Prosecco

Prosecco

The name Prosecco has been heard almost by everyone, but not everyone knows what deep oenological traditions this drink has. This sparkling refreshing drink is often compared to or even called a champagne, but it is certainly not the same drink. It is not only produced from a specific type of grape, but by using completely different technologies in production processes. As a result, these differences have led to prosecco becoming increasingly popular not only in Italy but around the world.

History

This wine was first mentioned in the Natural History of the Roman historian Pliny the Elder. He wrote that Julia Augusta, the second wife of the emperor Augustus (mother of Tiberius) reached the honorable age of 86 and she said it is because of drinking Prosecco wine. Of course, it was not the same Prosecco we are used to drink today. At the time, it was a very easily sparkling wine of unfinished fermentation for local consumption. Everything changed about 150 years ago when a new method of fermentation was discovered.

What Wine Can Be Called Prosecco?

According to Francesco Zonin, the vice president of Zonin, unlike champagne, which is matured in bottles, Prosecco spends the second stage of fermentation in pressurized steel tanks. The wine fermented in this way gets more pressure, and at the same time more bubbles appear. Since 2009, prosecco, as in the case of champagne, has been a protected designation of origin. At that time, nine provinces including the regions of Veneto and Friuli Venezia Giulia, were identified as the origins of prosecco. In the so-called production are of DOC (Denominazione di Origine Controllata) extremely strict rules are applied such as grapes being picked only by hand and only during the day.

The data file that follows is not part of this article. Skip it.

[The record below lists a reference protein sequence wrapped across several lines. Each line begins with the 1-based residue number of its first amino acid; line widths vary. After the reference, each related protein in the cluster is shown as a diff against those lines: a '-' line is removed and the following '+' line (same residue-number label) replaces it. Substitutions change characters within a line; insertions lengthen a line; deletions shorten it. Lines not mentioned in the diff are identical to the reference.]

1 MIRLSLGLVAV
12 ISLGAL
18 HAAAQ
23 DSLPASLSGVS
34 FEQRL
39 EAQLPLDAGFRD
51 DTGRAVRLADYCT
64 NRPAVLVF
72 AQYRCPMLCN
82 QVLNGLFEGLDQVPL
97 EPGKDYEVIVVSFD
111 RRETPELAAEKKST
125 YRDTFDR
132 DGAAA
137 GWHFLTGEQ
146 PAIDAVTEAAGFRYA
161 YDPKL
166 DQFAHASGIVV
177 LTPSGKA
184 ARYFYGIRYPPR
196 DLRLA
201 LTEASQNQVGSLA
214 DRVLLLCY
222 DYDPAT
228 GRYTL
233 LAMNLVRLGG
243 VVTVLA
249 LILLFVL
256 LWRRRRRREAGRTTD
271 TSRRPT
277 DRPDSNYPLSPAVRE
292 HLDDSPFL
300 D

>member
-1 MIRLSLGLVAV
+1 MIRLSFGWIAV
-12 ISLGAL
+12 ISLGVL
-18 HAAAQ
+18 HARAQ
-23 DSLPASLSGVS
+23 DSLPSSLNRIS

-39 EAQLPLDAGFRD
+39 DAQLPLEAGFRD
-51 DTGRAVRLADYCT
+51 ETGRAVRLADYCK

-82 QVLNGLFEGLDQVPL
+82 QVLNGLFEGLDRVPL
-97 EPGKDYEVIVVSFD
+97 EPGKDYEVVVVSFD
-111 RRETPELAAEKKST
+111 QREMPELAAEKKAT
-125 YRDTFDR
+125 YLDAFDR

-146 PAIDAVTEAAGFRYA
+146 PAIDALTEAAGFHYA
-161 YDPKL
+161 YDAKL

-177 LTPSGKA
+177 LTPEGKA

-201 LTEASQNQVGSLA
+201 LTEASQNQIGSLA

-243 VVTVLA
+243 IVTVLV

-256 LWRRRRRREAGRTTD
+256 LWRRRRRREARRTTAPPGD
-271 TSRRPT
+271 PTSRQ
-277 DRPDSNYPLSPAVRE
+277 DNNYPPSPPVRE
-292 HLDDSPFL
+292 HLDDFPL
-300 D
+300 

One of the largest producers and exporters of prosecco is the Zonin family as they have been producing this wine for seven generations since 1821. This family owns the largest prosecco vineyard in the Veneto region. By strictly controlling the entire production process from cultivation to bottling, the Zonin family can ensure that the Prosecco they produce is of extremely high quality.

Characteristics

The main kind of grapes from which prosecco is made is Glera, formerly known simply as Prosecco grapes. It is one of the grapes ripening at the latest during the season. The production rules of this wine now allow to blend Glera grapes with other grapes such as Perera, Bianchetta, Verdiso, or intensive Chardonnay, Pinot Bianco, or even Pinot Noir.

Most wines of this type are dry, mostly brut in style, with the impression of sweetness due to intense fruit aromas. However, it should be borne in mind that the dry label means the sweetest choice. The sugar content of such wine may be between 17 and 32 g per liter. Prosecco is one of those wines that can be served both with an aperitif and with a main course also. It is extremely versatile, so it fits perfectly into the cuisines of many countries. It is usually recommended to serve chilled prosecco to 6-8 degrees. The experts suggest avoiding tall and narrow glasses of champagne to get the full palette of its flavors. It is better to choose the tulip-shaped sparkling wine glasses or the simplest glasses of white wine.